Instagram Fined €405 Million for Mishandling Teens’ Data

Instagram Fined €405 Million for Mishandling Teens’ Data

Ireland’s Data Protection Commission (DPC) has issued a €405 million fine to Meta, the parent company of Instagram, Facebook and WhatsApp, over the way it handled children’s data.

The penalty follows an investigation into an Instagram setting that allowed teenagers to set up business accounts without being warned that their contact details would become instantly visible to anyone on the web.

‘Public’ by default

The default setting showed teens’ phone numbers and email addresses. Instead, Instagram should’ve made those accounts private by default, to comply with child safety laws.

“We adopted our final decision last Friday and it does contain a fine of €405m,” a DPC spokesperson said. “Full details of the decision will be published next week.”

Meta fired back saying, “This inquiry focused on old settings that we updated over a year ago, and we’ve since released many new features to help keep teens safe and their information private.”

“Anyone under 18 automatically has their account set to private when they join Instagram, so only people they know can see what they post, and adults can’t message teens who don’t follow them,” a spokesperson for Instagram’s parent company said. “While we’ve engaged fully with the DPC throughout their inquiry, we disagree with how this fine was calculated and intend to appeal it. We’re continuing to carefully review the rest of the decision.”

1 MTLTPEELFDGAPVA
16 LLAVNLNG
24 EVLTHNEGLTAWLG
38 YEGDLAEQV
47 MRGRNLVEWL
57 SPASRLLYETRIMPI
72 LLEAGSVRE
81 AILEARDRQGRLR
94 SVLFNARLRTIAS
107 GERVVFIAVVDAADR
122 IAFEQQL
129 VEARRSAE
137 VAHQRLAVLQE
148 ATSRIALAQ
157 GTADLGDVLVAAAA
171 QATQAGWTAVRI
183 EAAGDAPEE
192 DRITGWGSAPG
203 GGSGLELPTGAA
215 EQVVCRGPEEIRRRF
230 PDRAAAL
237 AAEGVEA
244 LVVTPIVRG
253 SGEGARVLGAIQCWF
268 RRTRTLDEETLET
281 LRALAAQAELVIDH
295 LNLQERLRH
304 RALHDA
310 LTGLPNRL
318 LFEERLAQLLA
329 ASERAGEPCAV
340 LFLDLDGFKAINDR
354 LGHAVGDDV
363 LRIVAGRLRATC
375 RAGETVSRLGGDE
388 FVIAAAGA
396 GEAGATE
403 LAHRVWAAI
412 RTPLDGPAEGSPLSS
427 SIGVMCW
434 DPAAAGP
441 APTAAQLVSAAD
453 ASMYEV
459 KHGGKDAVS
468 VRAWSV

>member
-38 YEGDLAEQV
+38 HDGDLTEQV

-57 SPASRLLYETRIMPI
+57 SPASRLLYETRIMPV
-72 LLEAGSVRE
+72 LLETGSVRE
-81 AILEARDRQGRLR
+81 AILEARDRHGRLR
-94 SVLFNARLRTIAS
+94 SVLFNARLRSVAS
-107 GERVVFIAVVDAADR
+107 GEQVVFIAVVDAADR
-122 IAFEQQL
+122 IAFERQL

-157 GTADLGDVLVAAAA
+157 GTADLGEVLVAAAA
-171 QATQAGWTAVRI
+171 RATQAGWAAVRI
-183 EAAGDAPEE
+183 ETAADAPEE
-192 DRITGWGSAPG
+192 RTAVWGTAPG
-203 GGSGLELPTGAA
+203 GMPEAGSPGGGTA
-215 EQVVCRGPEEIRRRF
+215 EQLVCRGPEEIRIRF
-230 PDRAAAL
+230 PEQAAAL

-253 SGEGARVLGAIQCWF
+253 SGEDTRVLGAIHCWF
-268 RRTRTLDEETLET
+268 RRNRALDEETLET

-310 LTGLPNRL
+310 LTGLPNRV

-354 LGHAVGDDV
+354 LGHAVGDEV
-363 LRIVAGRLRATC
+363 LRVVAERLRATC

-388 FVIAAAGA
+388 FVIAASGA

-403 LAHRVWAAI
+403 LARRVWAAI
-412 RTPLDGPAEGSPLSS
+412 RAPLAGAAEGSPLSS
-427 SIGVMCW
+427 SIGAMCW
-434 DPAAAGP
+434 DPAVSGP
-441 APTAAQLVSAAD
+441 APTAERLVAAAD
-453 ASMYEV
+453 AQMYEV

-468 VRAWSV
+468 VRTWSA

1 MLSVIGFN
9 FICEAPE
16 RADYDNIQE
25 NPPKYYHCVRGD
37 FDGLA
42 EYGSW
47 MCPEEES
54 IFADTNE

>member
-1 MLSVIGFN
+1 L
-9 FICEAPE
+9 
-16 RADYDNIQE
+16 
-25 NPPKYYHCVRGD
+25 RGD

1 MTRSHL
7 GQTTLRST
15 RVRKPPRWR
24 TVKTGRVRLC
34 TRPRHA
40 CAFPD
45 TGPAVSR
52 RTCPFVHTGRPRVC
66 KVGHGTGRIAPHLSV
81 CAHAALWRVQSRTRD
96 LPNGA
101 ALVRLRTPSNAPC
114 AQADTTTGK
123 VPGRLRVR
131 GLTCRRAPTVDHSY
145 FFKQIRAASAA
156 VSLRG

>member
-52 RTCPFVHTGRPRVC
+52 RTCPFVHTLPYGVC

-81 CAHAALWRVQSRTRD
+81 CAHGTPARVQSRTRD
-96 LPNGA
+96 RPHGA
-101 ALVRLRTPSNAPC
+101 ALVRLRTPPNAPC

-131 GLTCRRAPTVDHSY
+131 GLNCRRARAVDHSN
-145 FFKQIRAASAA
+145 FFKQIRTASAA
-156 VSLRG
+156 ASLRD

Full blown war between Meta and regulators

Since the European Union’s GDPR was introduced in 2018, Meta’s relationship with the Ireland-based watchdog has been rocky, to say the least.

In September of 2021, for example, the DPC slapped Meta with a €225 million fine for failing to clarify how certain policy changes within WhatsApp would affect data sharing with the parent company.

And in March this year, Meta got yet another slap on the wrist to the tune of €17 million over an inquiry into a multitude of data breaches.

Last year, Meta abandoned plans to develop a children-only version of Instagram over discussions about the impact such an app could have on children’s mental health. At the time, a whistleblower claimed Facebook’s own research had showed how Instagram could especially affect girls on issues such as body image and self esteem.

In a filing to the US Securities and Exchange Commission in February, Meta said that it “will likely” altogether pull Facebook and Instagram from Europe if it’s not allowed to transfer, store and process Europeans’ data on servers in the United States.